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In China, Lawsuits Rising From the Ruins of the Earthquake

In the wake of the massive 2008 Great Sichuan Earthquake, Chinese lawyers are awakening citizens to the availability of their legal rights. According to the  WSJ Law Blog, lawyers are using television and the Web to teach Chinese people, including earthquake survivors, about how they can "sue the government for certifying building codes for classrooms that crumbled." And lawyers are also educating the public on other potential, non-earthquake related causes of action, such as suing for discrimination or poor labor conditions.

As I posted here previously, American and Chinese lawyers may take different approaches when it comes to valuation of damages in lawsuits. Nevertheless, there are similarities in other aspects of practice.  For example, Liu Xiaoyuan, one of the lawyers quoted in the article, advertises through a blog and TV appearances, just like many American lawyers. Of course, Chinese lawyers don't face nearly the competition for cases as do their American counterparts: China has 122,000 full-time lawyers, or one for every 10,000 people, compared to a one (lawyer) to three hundred ratio in the United States.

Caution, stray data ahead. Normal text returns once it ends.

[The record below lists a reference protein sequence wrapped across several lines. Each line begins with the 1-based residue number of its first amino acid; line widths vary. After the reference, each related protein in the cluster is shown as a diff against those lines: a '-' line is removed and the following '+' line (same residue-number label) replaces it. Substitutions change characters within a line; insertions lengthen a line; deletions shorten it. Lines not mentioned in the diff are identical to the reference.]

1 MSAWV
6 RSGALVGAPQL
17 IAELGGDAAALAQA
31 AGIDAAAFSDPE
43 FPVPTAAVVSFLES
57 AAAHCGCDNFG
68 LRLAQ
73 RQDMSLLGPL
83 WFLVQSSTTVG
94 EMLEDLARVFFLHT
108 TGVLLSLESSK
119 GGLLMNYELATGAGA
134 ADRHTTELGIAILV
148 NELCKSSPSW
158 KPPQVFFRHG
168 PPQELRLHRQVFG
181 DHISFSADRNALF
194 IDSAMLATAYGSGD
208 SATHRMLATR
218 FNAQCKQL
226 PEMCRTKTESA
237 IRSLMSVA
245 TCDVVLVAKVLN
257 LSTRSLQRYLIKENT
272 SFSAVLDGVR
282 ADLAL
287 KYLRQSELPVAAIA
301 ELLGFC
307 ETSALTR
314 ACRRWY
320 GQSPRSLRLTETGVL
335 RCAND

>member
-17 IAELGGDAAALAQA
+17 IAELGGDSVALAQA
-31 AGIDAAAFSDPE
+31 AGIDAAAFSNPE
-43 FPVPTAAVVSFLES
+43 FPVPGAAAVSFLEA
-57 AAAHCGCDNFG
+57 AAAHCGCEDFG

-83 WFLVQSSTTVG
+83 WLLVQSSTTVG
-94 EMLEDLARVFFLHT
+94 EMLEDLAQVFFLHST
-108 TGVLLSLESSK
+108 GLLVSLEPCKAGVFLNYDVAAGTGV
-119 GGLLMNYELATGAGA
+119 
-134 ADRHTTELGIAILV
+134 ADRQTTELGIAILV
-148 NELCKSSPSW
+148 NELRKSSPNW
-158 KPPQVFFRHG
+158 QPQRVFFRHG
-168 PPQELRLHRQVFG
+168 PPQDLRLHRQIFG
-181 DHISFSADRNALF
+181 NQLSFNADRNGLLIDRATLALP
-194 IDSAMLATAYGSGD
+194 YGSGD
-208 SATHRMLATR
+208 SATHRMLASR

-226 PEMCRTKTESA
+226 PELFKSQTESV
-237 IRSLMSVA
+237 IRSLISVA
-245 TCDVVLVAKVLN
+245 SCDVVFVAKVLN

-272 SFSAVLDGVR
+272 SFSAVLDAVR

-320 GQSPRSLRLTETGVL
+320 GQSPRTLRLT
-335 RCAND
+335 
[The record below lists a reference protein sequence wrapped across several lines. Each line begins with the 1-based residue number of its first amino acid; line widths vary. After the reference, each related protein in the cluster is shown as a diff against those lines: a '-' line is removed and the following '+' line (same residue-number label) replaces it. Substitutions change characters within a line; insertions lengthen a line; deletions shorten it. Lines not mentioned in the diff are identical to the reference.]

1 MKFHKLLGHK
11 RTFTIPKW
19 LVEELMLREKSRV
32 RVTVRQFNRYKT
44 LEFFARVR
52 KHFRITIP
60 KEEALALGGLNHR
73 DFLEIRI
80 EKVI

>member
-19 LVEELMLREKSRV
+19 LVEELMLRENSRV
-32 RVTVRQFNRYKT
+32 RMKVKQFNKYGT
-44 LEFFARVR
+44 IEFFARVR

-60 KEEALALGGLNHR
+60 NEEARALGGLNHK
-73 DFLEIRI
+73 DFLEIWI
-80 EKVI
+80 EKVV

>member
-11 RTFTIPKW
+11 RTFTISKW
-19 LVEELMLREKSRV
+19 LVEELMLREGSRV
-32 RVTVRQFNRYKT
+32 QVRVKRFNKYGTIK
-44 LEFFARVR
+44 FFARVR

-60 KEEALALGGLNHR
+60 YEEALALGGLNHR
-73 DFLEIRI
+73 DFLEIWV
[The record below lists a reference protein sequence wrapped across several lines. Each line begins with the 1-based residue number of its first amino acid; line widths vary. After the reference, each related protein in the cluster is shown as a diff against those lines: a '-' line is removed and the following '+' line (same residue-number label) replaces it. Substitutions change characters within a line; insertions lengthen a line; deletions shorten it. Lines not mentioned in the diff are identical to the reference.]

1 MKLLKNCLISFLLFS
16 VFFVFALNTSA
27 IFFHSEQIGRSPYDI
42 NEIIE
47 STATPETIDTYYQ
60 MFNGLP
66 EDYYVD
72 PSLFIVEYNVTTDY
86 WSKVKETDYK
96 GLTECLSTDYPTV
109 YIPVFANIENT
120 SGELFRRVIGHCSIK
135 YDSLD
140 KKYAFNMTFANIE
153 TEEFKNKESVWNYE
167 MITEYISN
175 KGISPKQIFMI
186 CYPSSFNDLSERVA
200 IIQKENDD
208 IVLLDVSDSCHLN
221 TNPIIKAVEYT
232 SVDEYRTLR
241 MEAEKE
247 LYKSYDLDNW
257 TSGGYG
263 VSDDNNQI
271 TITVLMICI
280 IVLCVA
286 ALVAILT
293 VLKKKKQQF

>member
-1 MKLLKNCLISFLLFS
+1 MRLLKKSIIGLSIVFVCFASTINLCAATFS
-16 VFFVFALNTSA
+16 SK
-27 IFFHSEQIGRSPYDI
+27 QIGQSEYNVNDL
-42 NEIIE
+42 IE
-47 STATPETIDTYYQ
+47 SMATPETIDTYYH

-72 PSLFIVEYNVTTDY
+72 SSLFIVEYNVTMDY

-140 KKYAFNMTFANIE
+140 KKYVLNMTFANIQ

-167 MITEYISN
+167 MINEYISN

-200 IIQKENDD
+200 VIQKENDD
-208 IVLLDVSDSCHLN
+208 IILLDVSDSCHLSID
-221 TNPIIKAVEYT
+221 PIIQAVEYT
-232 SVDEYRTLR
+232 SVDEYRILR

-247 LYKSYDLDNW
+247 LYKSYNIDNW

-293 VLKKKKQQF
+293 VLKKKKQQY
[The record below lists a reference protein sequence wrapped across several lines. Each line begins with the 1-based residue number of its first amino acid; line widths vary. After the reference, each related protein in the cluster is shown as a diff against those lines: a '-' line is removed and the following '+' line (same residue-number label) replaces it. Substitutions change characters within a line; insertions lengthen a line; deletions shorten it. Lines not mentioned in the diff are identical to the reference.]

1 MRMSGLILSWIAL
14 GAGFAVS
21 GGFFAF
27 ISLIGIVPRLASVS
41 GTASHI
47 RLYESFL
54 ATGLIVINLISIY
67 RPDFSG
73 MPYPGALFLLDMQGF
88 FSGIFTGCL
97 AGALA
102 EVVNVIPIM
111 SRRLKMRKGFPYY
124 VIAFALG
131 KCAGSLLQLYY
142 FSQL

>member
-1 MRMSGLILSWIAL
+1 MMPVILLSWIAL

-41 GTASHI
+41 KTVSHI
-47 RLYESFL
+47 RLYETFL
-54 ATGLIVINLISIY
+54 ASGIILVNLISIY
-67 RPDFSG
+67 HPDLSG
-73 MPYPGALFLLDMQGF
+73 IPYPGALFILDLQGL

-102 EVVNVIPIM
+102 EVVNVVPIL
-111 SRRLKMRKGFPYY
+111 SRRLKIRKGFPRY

Posted by Carolyn Elefant on July 1, 2008 at 04:25 PM | Permalink | Comments (0)


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